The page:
How does a college student “intern” become a “senior adviser”?

How does a college student “intern” become a “senior adviser”?

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In 2011, the New York Times admitted several anonymous sources for a front page article about shale gas with titles of:

  • “official”
  • “energy analyst”
  • “federal analyst”
  • “senior adviser” [note – may be spelled either adviser or advisor]
  • “senior official”

were, in actual fact,

  • a college student intern in the organization.

The New York Times defended its use of an intern as a “senior official”, said the New York Times Public Editor[1].

Source: Why Redacting E-Mails Is a Bad Idea – The New York Times

News reporters elevate titles all the time. I once worked for a tech company and had the title Program Manager. In that organization, a Program Manager is typically a low level position that drives a project but who does not manage people.

Several news reports included quotes from program managers at the company, and referred to program managers as “executives”. The title inflation made the news report more persuasive through an “Appeal to Authority”. (As a corollary, I was thrilled to learn that I had been, in fact, an executive! Hah hah!)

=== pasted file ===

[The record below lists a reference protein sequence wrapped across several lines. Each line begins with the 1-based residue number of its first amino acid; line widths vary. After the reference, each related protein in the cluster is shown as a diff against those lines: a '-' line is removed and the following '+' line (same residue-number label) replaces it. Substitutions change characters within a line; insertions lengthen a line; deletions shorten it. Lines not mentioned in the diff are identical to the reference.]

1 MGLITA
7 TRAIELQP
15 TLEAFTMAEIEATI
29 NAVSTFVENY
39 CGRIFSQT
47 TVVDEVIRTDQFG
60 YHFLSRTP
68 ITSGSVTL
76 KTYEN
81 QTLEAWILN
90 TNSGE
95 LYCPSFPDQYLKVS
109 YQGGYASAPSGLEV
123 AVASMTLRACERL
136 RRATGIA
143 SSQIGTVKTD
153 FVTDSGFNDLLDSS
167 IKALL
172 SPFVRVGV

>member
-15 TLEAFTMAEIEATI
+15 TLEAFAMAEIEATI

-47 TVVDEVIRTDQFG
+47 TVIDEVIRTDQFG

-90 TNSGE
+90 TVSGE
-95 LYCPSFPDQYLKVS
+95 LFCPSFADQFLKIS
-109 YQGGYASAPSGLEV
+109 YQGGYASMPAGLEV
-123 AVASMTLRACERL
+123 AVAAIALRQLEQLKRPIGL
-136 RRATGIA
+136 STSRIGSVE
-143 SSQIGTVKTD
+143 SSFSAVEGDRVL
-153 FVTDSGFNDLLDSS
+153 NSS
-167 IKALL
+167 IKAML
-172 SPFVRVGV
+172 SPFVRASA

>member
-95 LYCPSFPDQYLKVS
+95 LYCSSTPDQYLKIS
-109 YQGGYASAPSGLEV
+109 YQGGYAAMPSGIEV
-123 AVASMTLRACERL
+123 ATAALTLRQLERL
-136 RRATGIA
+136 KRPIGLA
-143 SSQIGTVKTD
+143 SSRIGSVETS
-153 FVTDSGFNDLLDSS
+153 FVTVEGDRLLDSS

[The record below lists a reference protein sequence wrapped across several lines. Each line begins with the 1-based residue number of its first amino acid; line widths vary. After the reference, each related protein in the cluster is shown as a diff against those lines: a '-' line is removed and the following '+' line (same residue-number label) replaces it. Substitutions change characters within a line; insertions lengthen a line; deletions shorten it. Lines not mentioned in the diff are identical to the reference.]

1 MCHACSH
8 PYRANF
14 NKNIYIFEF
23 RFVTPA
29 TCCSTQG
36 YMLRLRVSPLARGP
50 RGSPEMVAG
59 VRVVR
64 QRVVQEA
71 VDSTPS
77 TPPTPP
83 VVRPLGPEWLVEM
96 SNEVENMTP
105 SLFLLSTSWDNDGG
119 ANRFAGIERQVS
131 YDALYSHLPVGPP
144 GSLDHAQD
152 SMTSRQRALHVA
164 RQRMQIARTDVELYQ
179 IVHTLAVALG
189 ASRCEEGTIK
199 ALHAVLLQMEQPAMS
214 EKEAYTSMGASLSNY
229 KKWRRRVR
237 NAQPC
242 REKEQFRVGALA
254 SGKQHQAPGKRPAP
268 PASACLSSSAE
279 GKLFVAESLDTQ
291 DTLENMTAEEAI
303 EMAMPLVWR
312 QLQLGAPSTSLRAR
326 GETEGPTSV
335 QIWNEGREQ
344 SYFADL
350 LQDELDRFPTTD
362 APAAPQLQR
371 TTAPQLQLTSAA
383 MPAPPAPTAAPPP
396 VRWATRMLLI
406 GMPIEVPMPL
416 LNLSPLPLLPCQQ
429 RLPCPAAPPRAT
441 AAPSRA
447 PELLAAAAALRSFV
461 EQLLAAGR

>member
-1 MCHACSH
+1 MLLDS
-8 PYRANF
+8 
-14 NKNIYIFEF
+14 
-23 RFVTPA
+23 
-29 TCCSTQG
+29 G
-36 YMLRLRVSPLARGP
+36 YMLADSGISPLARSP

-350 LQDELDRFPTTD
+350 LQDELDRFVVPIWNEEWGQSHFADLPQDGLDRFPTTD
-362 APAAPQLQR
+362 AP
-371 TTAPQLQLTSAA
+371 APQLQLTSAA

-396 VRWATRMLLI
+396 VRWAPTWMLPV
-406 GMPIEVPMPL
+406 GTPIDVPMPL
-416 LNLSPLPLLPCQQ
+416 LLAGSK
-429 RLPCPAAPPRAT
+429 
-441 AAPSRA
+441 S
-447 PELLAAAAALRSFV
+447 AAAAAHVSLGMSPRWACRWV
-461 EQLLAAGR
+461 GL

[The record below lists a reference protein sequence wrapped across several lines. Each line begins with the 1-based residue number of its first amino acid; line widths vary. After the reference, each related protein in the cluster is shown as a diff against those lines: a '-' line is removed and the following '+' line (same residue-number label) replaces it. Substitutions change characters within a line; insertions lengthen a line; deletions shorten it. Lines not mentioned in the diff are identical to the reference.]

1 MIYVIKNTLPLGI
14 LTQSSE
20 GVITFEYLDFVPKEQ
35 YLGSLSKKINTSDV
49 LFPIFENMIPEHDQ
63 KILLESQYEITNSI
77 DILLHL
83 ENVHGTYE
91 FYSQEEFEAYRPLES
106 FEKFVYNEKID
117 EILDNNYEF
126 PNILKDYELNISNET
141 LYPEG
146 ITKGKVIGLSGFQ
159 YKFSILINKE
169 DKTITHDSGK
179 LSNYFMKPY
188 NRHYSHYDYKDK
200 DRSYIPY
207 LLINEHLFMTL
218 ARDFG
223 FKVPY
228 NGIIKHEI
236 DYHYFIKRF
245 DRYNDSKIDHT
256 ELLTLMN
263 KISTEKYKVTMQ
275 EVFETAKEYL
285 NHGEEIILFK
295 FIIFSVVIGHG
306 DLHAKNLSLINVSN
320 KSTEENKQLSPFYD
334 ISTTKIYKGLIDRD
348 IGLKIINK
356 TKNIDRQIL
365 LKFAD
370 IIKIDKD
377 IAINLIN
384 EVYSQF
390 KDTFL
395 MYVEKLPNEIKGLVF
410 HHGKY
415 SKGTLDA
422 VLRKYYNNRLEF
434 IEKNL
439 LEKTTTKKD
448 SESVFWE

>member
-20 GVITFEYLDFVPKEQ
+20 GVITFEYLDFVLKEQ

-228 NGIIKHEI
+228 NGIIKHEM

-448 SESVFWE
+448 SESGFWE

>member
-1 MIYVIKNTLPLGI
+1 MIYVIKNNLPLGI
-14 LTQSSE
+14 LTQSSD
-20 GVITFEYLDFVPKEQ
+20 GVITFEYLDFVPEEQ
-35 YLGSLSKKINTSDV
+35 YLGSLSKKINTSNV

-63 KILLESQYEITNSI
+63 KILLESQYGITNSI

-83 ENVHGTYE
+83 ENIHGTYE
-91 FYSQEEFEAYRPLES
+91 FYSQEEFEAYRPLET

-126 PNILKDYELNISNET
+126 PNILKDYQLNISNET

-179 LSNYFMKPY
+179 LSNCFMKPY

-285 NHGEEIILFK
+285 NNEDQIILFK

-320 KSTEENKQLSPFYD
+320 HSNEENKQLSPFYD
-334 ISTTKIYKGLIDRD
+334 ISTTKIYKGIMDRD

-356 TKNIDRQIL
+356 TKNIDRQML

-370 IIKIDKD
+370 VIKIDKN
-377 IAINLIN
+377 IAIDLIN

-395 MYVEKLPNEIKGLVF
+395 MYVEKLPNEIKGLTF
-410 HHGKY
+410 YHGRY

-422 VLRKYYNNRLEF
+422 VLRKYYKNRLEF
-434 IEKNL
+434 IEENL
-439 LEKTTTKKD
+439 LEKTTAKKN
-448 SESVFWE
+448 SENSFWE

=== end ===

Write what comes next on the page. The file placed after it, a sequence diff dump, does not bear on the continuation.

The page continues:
Last Fall, journalist and founder and editor of MAKE Magazine Gary Doherty sourced inflammatory and defaming comments about a female Chinese DIY maker from an anonymous Reddit post. He later apologized and wrote a column blaming his actions on his being “a white, Western, male CEO” rather than acknowledge his own idiocy was the sole cause.

Anonymous sources are bad. Anonymous sources are a clue that what follows may be agenda driven and unreliable and should not be taken too seriously. Or so a “senior federal official” has told me.

[1] In 2017, the New York Times eliminated its Public Editor position intended to listen to their customers and to hold staff accountable.

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